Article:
Primary care is fundamental to the effective functioning of a health and care system; the vast majority of contact with health systems is via primary care. The narrative in relation to primary care was changing before the pandemic, and it needs to continue to develop. Primary care includes general practice but “seeing your GP” is not primary care. It includes many other specialisms such as a wide range of nursing skills including community nursing, phlebotomy, health visiting and psychiatric nursing; it includes pharmacy, dentistry, physiotherapy and paramedics. Some primary care consultations need to be face to face; many do not. Some need to be with a GP; many do not. The effective function of primary care involves the patient having contact with the right person, in the most appropriate setting, at the right time. A general practitioner is a highly skilled clinician, with particular strengths in managing undifferentiated risk – complex cases, often where it’s not necessarily clear what the immediate problem is. But all of the other contributors to primary care are skilled professionals too and patients will get the most appropriate care by going to the right one.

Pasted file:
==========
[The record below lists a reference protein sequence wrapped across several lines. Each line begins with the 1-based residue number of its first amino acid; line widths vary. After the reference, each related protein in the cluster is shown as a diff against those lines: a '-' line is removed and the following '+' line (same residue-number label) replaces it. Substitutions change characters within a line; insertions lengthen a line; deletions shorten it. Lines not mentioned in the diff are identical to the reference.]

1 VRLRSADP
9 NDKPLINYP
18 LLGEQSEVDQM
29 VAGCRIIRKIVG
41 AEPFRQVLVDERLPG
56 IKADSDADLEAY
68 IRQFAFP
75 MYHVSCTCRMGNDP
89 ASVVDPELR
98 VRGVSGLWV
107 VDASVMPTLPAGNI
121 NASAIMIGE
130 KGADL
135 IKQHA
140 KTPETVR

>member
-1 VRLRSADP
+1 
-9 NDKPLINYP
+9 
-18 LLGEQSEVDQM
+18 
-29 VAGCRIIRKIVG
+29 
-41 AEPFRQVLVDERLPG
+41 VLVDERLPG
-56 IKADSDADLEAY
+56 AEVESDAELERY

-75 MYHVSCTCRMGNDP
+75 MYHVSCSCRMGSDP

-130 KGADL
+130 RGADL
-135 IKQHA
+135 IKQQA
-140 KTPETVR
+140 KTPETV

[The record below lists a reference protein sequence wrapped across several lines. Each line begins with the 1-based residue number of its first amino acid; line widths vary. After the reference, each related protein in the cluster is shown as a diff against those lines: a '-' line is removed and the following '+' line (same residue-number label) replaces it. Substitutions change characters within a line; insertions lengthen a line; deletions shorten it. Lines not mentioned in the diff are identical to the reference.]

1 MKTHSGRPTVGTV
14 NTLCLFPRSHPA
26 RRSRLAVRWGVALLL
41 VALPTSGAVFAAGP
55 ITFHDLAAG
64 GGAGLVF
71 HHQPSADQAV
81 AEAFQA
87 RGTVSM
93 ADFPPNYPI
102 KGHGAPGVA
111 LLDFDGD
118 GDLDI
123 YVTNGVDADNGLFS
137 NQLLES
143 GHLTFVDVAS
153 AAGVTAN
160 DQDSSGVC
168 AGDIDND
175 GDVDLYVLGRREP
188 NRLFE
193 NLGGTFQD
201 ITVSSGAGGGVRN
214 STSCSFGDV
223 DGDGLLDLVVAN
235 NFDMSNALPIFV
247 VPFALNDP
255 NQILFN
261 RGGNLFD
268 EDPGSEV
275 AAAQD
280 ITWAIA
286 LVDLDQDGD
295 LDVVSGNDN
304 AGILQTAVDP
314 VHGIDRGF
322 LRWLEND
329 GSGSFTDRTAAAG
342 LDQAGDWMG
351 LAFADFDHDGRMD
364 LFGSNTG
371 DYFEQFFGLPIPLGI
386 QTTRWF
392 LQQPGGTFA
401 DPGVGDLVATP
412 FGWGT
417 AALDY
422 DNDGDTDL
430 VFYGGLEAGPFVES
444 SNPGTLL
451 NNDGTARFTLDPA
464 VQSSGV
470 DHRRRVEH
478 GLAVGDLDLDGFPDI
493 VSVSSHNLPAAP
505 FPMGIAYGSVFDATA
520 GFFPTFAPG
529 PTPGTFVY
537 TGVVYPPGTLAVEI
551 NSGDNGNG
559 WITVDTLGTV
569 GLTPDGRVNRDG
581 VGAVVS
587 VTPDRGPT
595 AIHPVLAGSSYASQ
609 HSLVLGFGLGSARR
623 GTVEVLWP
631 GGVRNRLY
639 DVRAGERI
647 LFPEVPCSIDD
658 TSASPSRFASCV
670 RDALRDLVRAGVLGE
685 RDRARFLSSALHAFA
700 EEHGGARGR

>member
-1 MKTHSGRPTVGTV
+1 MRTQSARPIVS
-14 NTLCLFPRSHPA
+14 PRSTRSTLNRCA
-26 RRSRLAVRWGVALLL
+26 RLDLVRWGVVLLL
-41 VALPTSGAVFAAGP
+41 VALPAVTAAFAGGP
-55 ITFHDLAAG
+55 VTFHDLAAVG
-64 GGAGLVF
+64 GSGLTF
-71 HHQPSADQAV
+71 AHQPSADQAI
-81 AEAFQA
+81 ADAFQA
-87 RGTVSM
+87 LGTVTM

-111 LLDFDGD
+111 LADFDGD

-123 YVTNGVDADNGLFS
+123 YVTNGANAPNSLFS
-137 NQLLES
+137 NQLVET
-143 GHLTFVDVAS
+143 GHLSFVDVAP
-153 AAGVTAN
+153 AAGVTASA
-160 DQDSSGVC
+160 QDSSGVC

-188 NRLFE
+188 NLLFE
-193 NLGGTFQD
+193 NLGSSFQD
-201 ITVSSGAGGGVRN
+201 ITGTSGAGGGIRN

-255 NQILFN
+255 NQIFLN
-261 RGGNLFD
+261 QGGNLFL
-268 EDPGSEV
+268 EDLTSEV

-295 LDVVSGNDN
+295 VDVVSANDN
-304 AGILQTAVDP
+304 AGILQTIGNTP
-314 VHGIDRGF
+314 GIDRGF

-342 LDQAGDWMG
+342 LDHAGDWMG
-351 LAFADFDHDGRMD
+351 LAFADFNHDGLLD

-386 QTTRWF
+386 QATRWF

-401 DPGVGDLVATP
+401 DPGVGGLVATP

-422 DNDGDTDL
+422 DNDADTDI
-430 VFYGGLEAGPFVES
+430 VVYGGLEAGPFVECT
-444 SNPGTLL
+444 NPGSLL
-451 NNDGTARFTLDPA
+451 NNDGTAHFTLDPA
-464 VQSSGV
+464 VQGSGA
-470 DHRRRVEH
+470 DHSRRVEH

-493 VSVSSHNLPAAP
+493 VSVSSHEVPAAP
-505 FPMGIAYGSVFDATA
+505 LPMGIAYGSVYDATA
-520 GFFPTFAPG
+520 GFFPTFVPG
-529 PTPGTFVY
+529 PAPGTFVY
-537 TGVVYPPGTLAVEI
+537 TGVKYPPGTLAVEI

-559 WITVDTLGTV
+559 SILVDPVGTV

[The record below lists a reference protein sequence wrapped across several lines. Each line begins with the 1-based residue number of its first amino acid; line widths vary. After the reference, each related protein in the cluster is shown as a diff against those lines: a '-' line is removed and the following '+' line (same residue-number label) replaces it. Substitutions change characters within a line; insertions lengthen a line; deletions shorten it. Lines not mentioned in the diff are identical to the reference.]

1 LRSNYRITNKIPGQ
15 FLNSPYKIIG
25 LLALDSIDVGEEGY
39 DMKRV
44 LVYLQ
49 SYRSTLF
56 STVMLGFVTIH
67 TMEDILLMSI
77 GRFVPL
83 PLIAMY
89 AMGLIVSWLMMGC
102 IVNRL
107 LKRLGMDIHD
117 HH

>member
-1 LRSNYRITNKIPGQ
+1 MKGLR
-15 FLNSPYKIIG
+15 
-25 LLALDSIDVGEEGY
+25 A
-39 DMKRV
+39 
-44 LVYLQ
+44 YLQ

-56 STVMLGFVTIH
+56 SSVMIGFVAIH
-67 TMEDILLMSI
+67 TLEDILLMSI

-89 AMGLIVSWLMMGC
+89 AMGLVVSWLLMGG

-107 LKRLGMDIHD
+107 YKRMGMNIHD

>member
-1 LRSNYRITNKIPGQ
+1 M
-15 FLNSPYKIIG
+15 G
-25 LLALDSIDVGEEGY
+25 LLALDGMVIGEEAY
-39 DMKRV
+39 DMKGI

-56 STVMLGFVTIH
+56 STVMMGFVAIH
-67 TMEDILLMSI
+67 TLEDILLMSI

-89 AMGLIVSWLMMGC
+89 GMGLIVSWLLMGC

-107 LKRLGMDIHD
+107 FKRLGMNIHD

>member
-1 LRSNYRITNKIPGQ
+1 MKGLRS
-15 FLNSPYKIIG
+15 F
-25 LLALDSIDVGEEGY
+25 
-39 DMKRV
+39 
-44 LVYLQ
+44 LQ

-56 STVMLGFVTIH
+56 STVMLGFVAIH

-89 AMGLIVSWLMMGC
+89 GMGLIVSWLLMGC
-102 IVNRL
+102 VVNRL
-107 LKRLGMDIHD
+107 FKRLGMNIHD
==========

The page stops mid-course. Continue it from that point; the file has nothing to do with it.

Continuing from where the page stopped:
In the very simplest of terms, if primary care is overwhelmed, people will not come into the system until they are acutely unwell, or in response to life events such as pregnancy and childbirth. Primary care is not the place for acutely unwell people; in most cases they either need hospital treatment and if left untreated, will ultimately need community care or palliative care. So a dysfunctional primary care system leads to more pressure on hospitals, which in turn means that people with treatable but less urgent conditions are left untreated until their condition becomes acute and unmanageable. Or, if they are frail, they move instead into the social care system, either requiring care at home or in a care setting, and they do so more quickly than they would otherwise have done if they had had access to functioning primary care. And across the spectrum if people’s acute illness manifests suddenly as a result of under treatment, they pitch up at the emergency department – or they attend in frustration because they cannot access care or treatment anywhere else; or they try to call an ambulance adding further to pressure on the ambulance service. And a dysfunctional hospital system means that people can neither get in, because the emergency department is jammed and there are too few hospital beds to permit a stream of planned admissions, and once patients are in they cannot get out because there is no space in the community care system and no care or treatment at home from primary care; the people who cannot get in revert to primary care which is already overwhelmed, and add to its burdens further. Failure in any one part of the system precipitates failure in all of it.